My dentist gives me a new toothbrush every time I visit, which is normally every six months. A few years ago he went on a soft toothbrush kick. As I understand it, a small group of Canadian dentists decided they didn't like any of the toothbrushes on the market -- all had bristles which were too thick and too hard, in their estimation. They feared that over time the harsh bristles would damage teeth and gums.
The dentists had a toothbrush manufactured to their specifications. It was a very traditional design. No sharply bent neck, no coloured bristles that fade with use. The big difference between this new toothbrush and all the others in the market were the very thin, soft bristles. My dentist got a number of the first toothbrushes and gave them to his patients. I loved mine. My wife hated hers. A soft bristled toothbrush may or may not be better, the jury is still out, but the ultra soft bristles definitely don't please everyone.
The last time I visited my dentist I got a standard Oral B toothbrush. It claimed to be soft but it was downright hard compared to that special, soft-bristled toothbrush. I tried keeping my old brush but it was clearly worn out. Regretfully I tossed my unique toothbrush.
I take an anticoagulant daily to reduce my risk of stroke. The blood thinner makes bleeding gums more of a problem for me than for the average person. I try to take good care of my gums and my new Oral B toothbrush was too hard. No matter how lightly I brushed my teeth, I had bleeding.
Colgate SlimSoft toothbrush is a little lighter and slimmer with more bristles than other brush. This is possible because each bristle is thinner and more tapered. I bought a SlimSoft and I love it. I'm going to buy a number. I don't want to run out. I've already watched as one good brush was withdrawn from the market.
When one has had some types of heart valve surgery, the risk of endocarditis, a heart infection, increases. Although endocarditis is rare, affecting less than 20,000 people in the States annually, it is serious. Those affected can die.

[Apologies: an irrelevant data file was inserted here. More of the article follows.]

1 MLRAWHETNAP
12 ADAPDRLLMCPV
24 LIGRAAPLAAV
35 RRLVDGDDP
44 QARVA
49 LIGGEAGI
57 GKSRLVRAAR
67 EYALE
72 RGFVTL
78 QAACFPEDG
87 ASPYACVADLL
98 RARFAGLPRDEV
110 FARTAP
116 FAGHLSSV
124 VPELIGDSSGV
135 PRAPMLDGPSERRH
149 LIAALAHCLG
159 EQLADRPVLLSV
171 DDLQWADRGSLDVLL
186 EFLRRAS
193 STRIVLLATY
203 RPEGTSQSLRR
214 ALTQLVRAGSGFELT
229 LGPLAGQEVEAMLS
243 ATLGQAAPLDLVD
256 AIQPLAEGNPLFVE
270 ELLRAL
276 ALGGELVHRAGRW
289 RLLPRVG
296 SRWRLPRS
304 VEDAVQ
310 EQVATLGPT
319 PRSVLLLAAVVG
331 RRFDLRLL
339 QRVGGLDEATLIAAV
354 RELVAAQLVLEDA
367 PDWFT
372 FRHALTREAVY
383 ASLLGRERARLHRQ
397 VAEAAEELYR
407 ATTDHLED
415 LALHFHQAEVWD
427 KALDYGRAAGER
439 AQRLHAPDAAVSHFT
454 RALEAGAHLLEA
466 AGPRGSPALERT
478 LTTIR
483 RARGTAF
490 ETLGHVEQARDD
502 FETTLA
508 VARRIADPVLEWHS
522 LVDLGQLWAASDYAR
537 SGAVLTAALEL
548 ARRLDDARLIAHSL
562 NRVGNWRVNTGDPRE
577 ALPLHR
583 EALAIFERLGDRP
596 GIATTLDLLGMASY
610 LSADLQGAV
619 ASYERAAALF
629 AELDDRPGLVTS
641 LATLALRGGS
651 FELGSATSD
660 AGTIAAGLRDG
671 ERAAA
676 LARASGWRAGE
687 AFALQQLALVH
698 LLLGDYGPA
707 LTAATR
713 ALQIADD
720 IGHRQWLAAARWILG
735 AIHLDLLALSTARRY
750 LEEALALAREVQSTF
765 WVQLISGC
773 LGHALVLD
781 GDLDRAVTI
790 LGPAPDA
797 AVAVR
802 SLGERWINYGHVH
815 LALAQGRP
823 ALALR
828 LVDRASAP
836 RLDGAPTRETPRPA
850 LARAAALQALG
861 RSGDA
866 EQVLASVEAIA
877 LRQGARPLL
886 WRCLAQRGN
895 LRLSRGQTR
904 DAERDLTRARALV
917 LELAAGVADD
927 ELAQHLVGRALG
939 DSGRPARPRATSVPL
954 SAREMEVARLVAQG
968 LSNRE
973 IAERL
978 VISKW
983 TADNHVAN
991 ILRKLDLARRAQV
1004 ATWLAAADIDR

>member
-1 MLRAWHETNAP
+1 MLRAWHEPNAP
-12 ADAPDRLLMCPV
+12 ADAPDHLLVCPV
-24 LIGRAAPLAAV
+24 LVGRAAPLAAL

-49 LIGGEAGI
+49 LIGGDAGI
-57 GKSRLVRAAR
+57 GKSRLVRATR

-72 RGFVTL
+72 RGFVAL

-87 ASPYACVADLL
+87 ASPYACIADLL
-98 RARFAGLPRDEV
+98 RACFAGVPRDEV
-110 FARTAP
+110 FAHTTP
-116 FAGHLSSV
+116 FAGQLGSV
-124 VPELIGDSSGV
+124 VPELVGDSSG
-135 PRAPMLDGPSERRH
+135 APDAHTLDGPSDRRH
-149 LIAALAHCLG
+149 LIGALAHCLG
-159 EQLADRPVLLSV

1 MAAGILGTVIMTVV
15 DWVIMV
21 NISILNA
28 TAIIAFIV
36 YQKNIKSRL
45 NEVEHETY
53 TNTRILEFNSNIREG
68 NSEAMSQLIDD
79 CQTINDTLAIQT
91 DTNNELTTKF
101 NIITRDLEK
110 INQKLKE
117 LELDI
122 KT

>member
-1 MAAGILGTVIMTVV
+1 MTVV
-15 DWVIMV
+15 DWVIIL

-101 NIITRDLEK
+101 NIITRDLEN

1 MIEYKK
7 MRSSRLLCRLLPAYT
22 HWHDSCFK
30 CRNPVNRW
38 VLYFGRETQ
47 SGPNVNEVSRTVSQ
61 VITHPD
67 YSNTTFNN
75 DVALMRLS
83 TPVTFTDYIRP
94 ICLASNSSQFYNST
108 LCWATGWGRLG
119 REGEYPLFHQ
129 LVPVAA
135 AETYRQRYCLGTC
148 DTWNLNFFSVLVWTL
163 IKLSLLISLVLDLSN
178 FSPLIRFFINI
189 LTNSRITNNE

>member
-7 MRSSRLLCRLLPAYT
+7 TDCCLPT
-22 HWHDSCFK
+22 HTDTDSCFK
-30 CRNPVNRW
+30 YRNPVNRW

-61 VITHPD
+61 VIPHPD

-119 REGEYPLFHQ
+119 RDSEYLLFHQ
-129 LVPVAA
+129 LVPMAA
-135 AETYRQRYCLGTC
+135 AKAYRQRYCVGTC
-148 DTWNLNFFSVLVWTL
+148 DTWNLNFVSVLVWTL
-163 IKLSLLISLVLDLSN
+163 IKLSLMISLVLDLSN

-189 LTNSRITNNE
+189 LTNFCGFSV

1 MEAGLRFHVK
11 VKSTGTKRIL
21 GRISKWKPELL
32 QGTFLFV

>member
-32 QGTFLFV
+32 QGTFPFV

I've had the mitral valve in my heart repaired. Whenever I had a dental procedure performed I was required to take 2 grams of amoxicillin an hour prior to my appointment. Taking a walloping big dose of antibiotic to possibly protect one against a very low risk infection is controversial. Personally, I side with those who argue the risks associated with taking a massive dose of amoxicillin are greater than the risk of developing endocarditis from having one's teeth cleaned.
I saw this preventive use as an abuse of a powerful antibiotic. After the first few dental visits, I refused to take the amoxicillin. My dentist allowed me to refuse but I have heard that some dentists told patients that they had a choice: take the meds or take the door.
American Heart Association admits "there is a concern that widespread use of antibiotics for this purpose
might contribute to promoting antibiotic
resistance, an important issue today, as well as
needlessly expose patients to antibiotic side effects such as allergic
What is agreed upon is that it is important to try and prevent the development of endocarditis. Good oral hygiene, daily brushing and flossing followed by the use of a good mouthwash is believed to offer a fair degree of protection. To this end, I have added a thirty second mouth rinse using Listerine Total Care to my daily oral health ritual.
Total Care is not the only suitable mouthwash but it is the one that I have settled upon. A few years ago Listerine ran into problems when the manufacturer claimed Listerine could replace flossing. It can't.
I know I am at risk of endocarditis but I honestly believe I have lessened that risk by adopting the use of the new Colgate SlimSoft toothbrush and teaming it with the daily use of dental floss followed by a morning and night 30-second cleansing slosh of Listerine Total Care.
At my next check-up the dentist is going to measure the pockets at the base of my teeth. I'll have a better idea at that time of how successful this three tiered assault on periodontal disease has been.
Today was check-up day. My pockets measured mostly 1s and 2s. I had some 3s and two 4s. 4s are bad while 1s and 2s are good. Pretty good for an old geezer in his late 60s. Clearly, I am doing something right.